fredag 13. mars 2009

The Gita

(image from Malawi)

My personal (and humble) interpretation of The Bahavagad Gita .

It is more than a year ago I read this massive, poetic work for the first time and I must honestly admit that it has taken me time to approach the essence of it. BG begins with Arjuana and his cousin getting ready to fight a war. Arjuana feels doubt and asks Krishna for advice. Krishna then encourages him to go to war. A solution viewed in the context of our own time seems quite remarkable. It took time before I got an understanding that this is not a question whether he is for or against war, but it is a question of following your truth and to do your duty. There are also other foreign concepts. Atma (Am I really God?) And Avatar (God in human form?). I have found that Atma is a version of my soul, a concept that is more tangible for me, which in principle do not belong to any form of organized religion or faith. I still have my spirituality. My belief is associated with a greater spiritual whole, which I believe we all are a part of and that we are all affected by. I read therefore BG more as a philosophical and poetic text, rather than religious. This is still a strong text, and with widespread use of symbols. BG tells us that life is a constant internal battle. The real struggle in life is not against an external enemy, but the inner struggle against our desires, our anger and greed. The full text is a dialogue between Krishna and Arjuana that stretches over 18 chapters. These chapters can be again divided into three sections. The first six chapters discusses the importance of getting in contact with the self and the importance of carrying out your worldly duties effectively to ensure the community's welfare. The next six focus on God's nature and the love that comes out of having an intimate and close relationship with him. The last six chapters have focused on the purpose of our existence here on earth. BG describes how we can free ourselves from pain and sorrow through seeking spirituality.
The first part of the book discusses the importance of correct knowledge (Jnan yoga) and karma yoga (selfless action). Proper knowledge is to be able to distinguish between prakriti (nature) and purusha (the spiritual). The concept of Karma yoga means union with God through action. To get closer to God, it is important to act independently of your own wants and desires. If you are able to free yourself the mind will clear and you can easily fix the focus on God. If, however, you are concerned with the outcome of your actions it will manifest it self in fear.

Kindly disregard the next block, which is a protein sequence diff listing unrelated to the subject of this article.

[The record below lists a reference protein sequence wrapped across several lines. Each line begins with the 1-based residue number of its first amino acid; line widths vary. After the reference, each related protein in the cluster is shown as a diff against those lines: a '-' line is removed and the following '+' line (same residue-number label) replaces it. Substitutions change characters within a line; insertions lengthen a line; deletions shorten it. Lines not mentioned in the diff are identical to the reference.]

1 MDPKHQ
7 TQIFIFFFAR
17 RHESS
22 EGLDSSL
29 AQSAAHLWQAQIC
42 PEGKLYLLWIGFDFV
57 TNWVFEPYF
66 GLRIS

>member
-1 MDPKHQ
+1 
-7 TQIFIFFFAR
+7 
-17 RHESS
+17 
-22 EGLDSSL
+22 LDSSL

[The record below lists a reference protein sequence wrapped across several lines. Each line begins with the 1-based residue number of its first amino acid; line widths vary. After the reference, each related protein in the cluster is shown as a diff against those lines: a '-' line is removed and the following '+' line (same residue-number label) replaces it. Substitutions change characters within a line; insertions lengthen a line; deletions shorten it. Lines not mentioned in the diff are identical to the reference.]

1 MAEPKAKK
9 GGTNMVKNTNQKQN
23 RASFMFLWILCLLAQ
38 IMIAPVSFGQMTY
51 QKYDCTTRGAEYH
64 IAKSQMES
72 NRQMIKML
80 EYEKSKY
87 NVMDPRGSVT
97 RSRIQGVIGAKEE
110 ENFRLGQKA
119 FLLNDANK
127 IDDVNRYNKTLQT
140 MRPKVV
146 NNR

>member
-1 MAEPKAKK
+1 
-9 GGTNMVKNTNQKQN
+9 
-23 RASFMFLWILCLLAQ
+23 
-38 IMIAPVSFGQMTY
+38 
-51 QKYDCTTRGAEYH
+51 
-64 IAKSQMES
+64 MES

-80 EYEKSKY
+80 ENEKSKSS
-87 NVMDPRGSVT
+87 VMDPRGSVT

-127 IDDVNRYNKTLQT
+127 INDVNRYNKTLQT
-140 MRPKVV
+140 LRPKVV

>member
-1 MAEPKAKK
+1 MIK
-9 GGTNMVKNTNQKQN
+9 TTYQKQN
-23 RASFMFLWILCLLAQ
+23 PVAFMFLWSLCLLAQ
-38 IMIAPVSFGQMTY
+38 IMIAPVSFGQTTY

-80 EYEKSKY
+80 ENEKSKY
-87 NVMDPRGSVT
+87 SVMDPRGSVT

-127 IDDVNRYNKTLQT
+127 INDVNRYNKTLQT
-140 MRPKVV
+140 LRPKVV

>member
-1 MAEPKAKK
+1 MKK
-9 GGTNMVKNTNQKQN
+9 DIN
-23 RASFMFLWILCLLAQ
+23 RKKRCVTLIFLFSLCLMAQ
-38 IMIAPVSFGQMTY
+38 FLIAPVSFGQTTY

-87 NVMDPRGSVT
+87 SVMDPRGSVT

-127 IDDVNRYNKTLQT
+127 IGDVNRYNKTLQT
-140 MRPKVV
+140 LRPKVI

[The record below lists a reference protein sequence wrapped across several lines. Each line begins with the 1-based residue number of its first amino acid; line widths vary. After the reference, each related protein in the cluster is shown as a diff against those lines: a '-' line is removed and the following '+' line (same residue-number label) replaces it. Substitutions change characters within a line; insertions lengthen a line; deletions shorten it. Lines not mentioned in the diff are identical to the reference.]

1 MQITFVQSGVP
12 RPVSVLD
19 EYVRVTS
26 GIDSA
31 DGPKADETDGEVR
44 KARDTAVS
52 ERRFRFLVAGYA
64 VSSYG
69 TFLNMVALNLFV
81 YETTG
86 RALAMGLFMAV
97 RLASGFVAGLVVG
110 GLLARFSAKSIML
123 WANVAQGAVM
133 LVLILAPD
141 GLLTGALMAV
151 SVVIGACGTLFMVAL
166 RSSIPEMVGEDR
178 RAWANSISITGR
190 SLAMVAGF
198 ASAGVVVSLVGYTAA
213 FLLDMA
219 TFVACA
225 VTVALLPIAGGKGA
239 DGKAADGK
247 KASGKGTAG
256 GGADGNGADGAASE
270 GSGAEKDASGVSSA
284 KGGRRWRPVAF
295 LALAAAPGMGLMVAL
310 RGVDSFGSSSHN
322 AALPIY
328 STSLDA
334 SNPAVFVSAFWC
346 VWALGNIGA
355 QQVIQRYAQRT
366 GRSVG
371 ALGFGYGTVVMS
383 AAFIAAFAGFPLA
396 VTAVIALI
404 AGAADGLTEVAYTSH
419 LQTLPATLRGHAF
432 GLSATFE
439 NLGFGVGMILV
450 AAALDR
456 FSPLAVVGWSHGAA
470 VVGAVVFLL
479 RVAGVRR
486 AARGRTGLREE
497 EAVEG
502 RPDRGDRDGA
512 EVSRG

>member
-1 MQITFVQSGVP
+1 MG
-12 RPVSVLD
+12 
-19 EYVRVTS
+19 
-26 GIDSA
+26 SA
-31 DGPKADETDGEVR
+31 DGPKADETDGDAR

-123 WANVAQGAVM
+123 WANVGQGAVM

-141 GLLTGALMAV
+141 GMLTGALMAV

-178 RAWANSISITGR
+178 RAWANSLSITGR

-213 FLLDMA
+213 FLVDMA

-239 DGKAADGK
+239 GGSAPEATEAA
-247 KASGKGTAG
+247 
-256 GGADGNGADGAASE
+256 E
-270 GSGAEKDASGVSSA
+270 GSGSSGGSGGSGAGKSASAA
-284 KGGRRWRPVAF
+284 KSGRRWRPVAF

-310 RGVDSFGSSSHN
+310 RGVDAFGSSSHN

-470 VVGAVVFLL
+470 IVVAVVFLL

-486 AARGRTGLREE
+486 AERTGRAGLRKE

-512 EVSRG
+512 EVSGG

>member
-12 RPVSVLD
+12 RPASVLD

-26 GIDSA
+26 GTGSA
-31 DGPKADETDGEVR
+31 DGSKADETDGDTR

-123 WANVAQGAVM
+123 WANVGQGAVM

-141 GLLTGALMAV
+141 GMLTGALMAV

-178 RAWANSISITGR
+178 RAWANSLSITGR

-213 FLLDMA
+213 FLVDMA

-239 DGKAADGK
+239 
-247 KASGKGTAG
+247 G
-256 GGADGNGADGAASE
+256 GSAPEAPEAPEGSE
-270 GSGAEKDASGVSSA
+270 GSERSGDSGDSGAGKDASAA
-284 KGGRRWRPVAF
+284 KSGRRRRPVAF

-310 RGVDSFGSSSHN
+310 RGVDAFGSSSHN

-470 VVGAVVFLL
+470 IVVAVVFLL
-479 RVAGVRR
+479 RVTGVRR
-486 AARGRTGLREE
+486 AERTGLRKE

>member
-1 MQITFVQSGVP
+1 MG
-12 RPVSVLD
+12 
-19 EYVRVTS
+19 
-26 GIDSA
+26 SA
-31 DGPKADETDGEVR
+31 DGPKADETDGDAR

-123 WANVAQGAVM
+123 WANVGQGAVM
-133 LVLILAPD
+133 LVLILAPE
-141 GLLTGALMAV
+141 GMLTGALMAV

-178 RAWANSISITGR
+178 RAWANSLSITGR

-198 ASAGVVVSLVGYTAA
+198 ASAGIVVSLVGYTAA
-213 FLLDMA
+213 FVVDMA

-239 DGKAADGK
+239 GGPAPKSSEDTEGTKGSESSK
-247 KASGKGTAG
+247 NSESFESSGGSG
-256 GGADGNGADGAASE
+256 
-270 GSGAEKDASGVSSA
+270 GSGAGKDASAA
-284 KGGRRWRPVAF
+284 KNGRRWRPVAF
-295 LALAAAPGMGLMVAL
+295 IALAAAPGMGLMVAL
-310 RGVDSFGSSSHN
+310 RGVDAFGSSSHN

But what does this mean in my life today? In light of the ongoing financial crisis that characterizes our global economy and the climate change this brings up some important questions. Many believes that the crisis is fundamentally represented in precisely these factors that BG emphasize that man's biggest enemy namely lust, greed and anger. This is the wheel of karma tangling people into their own destiny. It is according to the BG not God that is underlying our actions and results. It is we in the power of our ignorance that is responsible for these consequences - God is only the origin of nature, not our actions.
And as long as man's strongest force is his own ego and his own desires, represented by the market economy that has been the prevailing philosophy in the West for decades, this development will be difficult to reverse. The term altruism is well-debated term in philosophy. How can human beings act without having their own gain in mind? Krishna has the answer: we must seek knowledge, knowledge that we are more than nature, we are something more than money in the wallet, our job and all the things that we surround ourselves with, and if we come to this recognition, we will also see other in ourselves, or will no longer differentiate between you and me, and instead could trade for society and the whole of humanity rather than just the desire to meet our own needs. For Krishna stresses the importance of action. There is no solution to apply the correct knowledge without action. Proper knowledge is of little value without action. We must do our duty for the community's best.
People, who act unselfishly, as the Dalai Lama or Mother Teresa, are widely considered to be abnormal. Selfish people are the most common. We are most committed to meet our own needs. This constant chase fills us with fear, fear of losing job, money, or our home. We are afraid of being robbed of our possessions, or someone to go to physical attacks on us. So there is the fear that controls our actions. The fear is directed towards the unknown, towards other cultures, other people who we feel can threaten our existence. This leads us even further from the goal of selfless action for the common good and not towards the individual's liberation.
The lesson that Krishna gives Arjuana through the section 18 are different forms of yoga such as empathy and to surrender to God, which brings with it clarity in the mind, a clarity that you need to make better decisions. Many use their entire life to escape from unpleasant situations, rather than creating a distance to the mind and the fear by accepting life's up and downs as they are and to meet all situations with a smile.

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